Data present us with novel ways to look at our environment. This applies to investment opportunities, regulatory frameworks and market as much as day-to-day business. Cities, being the major economic and educational hubs of most states, present an interesting case study. While they can be viewed as a single unit, on closer inspection there's often a complex topology with multiple parameters.
They also generate quite a bit of data which in Bulgaria goes unused.
Recently I explored this pool of unused data with several Bulgarian cities. There is an impressive amount of open data already available. I downloaded the data for the 6 biggest cities from the national cadastre - Sofia, Plovdiv, Burgas, Varna, Ruse and Stara Zagora. The cadastre's GIS system offers different layers presenting entities including administrative borders, building plot ownership, infrastructure, individual buildings and even units. I focused on the buildings and compiled a dataset with their shapes and metadata.
Understanding the data is always a bigger challenge. Often we expect to crunch the numbers and get a straight-forward result. When dealing with the convergence of big data sets, however, that is often not possible. Instead, we can visualize the data in an appealing way adding contrast to the aspects we are most interested in.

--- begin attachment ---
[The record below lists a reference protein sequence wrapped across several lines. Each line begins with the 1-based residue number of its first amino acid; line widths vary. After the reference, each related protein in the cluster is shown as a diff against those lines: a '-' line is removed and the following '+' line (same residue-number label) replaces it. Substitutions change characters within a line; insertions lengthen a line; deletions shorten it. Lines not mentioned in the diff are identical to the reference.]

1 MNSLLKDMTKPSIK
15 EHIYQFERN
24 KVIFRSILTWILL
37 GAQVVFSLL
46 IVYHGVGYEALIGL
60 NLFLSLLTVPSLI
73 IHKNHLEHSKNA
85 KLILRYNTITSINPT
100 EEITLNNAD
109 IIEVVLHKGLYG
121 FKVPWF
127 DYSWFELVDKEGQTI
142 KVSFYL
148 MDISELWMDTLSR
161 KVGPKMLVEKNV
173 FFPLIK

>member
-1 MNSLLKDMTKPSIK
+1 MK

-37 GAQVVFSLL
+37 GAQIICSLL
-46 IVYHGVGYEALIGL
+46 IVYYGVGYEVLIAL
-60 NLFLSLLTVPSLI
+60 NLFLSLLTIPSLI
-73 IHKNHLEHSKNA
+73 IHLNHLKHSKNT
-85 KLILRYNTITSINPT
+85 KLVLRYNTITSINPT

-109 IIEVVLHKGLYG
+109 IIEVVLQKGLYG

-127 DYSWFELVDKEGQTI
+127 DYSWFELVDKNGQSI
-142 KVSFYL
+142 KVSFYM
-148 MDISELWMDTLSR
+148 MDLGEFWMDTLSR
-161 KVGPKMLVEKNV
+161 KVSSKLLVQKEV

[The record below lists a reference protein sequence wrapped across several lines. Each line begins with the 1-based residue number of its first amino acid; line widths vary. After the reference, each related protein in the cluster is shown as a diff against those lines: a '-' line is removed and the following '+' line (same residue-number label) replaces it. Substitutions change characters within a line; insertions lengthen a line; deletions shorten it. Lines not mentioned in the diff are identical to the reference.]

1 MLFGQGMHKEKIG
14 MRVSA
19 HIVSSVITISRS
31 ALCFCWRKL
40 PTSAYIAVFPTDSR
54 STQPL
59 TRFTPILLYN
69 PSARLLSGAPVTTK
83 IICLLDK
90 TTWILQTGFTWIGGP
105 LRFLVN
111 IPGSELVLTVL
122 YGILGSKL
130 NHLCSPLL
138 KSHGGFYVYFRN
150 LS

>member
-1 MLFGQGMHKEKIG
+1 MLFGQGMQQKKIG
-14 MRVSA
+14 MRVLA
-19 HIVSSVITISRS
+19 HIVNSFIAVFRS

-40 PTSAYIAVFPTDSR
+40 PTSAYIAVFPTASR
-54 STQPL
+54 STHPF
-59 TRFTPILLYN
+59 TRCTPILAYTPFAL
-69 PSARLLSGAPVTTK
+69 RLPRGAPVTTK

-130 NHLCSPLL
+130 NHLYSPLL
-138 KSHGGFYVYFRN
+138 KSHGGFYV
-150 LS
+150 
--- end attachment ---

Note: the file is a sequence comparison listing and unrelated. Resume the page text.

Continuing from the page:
Here I used open-source tools to visualize various aspects of the buildings. In Sofia, you see how tall they are and in Stara Zagora - what is the floor space they have. While these maps were primarily made for esthetic purposes, they also present a glimpse into the living and working space distribution as well as the topology of the buildings in these cities. Other variations show administrative practices like building permit date and cadastre registration timestamps, building ownership type and intended use.
There is so much one can do with those maps. Using them gives us the general context of the area. While inadvertently data resolution is lost, such maps utilize the strongest human skill - innate pattern recognition. Presented with huge amounts of visual data we are able to extract new information no algorithm can. Coupled with interactive tools and appealing visual aids, this process can be improved greatly. Unlike standardized indexes and algorithms, however, such visual analysis may not present us with concrete answers. It will certainly focus our attention to details we may have missed and allow us to ask the right questions and seek the right information.
Data-driven decisions are gaining more traction in both business and our personal lives. Opening up data in public and private institutions provide big opportunities for reducing risk and finding new ventures. Data about air pollution, infrastructure and transportation quality, administrative practices, building density, even school and park proximity helps make important decisions: where to set up an office, where to buy a house, how to shape your transportation habit. Visualizing it makes those decisions at least in part easier.